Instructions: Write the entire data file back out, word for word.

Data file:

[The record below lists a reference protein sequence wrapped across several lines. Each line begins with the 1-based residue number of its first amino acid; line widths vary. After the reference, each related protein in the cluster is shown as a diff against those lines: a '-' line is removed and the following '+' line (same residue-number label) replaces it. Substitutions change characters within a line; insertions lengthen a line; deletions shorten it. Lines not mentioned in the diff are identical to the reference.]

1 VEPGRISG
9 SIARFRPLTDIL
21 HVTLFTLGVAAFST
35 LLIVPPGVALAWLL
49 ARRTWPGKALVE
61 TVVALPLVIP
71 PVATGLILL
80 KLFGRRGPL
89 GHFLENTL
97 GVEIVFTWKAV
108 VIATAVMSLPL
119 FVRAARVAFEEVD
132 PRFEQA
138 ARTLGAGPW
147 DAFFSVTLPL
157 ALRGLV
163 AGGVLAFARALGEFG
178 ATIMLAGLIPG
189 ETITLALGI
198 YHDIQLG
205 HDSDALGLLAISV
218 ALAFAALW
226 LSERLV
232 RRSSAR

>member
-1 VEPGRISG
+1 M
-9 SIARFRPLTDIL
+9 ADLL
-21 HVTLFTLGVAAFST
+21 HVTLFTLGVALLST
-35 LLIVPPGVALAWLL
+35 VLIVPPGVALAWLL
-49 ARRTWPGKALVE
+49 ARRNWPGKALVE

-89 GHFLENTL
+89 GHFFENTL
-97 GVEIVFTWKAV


[The record below lists a reference protein sequence wrapped across several lines. Each line begins with the 1-based residue number of its first amino acid; line widths vary. After the reference, each related protein in the cluster is shown as a diff against those lines: a '-' line is removed and the following '+' line (same residue-number label) replaces it. Substitutions change characters within a line; insertions lengthen a line; deletions shorten it. Lines not mentioned in the diff are identical to the reference.]

1 VEPGRISG
9 SIARFRPLTDIL
21 HVTLFTLGVAAFST
35 LLIVPPGVALAWLL
49 ARRTWPGKALVE
61 TVVALPLVIP
71 PVATGLILL
80 KLFGRRGPL
89 GHFLENTL
97 GVEIVFTWKAV
108 VIATAVMSLPL
119 FVRAARVAFEEVD
132 PRFEQA
138 ARTLGAGPW
147 DAFFSVTLPL
157 ALRGLV
163 AGGVLAFARALGEFG
178 ATIMLAGLIPG
189 ETITLALGI
198 YHDIQLG
205 HDSDALGLLAISV
218 ALAFAALW
226 LSERLV
232 RRSSAR

>member
-1 VEPGRISG
+1 M
-9 SIARFRPLTDIL
+9 ADLL
-21 HVTLFTLGVAAFST
+21 HVTLFTLGVALLST
-35 LLIVPPGVALAWLL
+35 VLIVPPGVALAWLL
-49 ARRTWPGKALVE
+49 ARRNWPGKALVE

-89 GHFLENTL
+89 GHFFENTL
-97 GVEIVFTWKAV